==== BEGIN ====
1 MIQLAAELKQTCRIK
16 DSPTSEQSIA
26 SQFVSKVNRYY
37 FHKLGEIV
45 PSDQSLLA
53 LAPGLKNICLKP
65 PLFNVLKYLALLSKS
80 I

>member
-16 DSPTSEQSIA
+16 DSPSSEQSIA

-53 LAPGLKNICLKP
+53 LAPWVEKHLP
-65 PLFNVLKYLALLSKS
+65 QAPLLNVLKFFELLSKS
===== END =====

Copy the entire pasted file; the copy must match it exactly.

1 MIQLAAELKQTCRIK
16 DSPTSEQSIA
26 SQFVSKVNRYY
37 FHKLGEIV
45 PSDQSLLA
53 LAPGLKNICLKP
65 PLFNVLKYLALLSKS
80 I

>member
-16 DSPTSEQSIA
+16 DSPSSEQSIA

-53 LAPGLKNICLKP
+53 LAPWVEKHLP
-65 PLFNVLKYLALLSKS
+65 QAPLLNVLKFFELLSKS